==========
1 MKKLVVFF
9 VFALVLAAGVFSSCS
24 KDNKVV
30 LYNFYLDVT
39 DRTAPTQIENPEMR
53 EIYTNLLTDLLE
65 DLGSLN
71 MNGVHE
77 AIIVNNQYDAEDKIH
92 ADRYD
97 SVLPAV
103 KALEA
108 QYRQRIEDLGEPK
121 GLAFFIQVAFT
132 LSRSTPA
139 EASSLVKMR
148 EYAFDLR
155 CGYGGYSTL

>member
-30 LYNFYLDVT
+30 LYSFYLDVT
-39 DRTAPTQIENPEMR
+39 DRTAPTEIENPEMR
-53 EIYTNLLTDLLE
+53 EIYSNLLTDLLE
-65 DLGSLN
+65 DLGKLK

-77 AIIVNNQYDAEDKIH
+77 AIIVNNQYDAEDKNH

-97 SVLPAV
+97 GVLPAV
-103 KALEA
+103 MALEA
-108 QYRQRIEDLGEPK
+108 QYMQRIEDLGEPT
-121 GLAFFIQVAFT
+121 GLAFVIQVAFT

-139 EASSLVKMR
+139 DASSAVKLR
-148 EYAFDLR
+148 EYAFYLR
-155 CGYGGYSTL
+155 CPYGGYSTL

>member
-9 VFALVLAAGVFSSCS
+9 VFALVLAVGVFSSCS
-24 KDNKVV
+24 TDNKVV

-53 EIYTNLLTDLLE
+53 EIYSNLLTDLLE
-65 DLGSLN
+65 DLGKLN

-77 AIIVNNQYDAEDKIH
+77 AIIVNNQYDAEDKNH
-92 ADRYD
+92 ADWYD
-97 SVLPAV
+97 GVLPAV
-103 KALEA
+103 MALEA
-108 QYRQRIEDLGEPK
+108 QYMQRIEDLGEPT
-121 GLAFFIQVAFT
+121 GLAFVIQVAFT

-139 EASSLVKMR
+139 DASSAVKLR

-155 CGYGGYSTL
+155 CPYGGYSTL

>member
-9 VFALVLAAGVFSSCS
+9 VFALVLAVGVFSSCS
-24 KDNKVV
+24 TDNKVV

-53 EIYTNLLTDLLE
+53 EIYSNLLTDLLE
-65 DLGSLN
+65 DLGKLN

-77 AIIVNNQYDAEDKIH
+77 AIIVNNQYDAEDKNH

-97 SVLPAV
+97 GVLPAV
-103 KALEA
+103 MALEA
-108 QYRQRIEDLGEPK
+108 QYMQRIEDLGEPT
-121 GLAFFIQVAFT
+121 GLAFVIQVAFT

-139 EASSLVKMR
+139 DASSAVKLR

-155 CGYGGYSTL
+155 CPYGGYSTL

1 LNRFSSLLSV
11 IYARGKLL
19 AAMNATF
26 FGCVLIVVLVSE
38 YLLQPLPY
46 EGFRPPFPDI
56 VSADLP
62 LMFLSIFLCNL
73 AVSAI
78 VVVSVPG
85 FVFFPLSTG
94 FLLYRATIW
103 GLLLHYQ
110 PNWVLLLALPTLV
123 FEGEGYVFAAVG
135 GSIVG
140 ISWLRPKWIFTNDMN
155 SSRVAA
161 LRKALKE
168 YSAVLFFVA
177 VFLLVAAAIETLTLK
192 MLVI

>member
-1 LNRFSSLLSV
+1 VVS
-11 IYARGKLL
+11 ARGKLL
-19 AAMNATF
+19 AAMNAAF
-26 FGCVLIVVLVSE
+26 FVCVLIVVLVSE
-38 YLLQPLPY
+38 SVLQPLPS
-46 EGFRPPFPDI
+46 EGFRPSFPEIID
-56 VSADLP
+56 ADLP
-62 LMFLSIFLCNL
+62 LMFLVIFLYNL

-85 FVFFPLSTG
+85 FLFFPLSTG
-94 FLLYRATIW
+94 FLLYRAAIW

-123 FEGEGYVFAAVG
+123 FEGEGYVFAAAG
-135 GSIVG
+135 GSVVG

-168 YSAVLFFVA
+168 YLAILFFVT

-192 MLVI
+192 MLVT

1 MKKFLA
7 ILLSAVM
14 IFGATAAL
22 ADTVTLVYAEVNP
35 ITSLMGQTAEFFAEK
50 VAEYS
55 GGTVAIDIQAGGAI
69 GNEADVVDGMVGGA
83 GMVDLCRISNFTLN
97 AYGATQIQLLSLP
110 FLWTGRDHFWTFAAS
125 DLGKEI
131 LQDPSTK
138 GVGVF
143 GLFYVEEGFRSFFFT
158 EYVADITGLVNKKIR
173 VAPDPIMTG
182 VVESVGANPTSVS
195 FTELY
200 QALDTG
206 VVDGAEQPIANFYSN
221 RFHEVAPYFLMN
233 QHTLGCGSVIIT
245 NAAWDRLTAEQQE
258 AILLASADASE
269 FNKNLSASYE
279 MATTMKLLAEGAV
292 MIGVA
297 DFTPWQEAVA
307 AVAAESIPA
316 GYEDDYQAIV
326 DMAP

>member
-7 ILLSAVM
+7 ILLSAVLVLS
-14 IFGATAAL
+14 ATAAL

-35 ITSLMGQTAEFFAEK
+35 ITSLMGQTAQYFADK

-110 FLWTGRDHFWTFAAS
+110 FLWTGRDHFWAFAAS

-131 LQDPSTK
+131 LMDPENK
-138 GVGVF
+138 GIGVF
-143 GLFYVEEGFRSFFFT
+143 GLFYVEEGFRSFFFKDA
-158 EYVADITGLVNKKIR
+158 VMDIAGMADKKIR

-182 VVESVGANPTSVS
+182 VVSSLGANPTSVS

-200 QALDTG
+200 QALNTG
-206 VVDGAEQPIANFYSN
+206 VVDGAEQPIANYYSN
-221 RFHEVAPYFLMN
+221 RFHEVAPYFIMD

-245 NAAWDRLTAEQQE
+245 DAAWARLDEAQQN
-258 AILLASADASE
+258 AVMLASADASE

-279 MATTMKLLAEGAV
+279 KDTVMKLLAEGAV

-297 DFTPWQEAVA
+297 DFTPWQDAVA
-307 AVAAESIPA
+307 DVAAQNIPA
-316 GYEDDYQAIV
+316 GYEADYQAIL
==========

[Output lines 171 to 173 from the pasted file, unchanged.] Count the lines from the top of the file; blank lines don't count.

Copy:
297 DFTPWQEAVA
307 AVAAESIPA
316 GYEDDYQAIV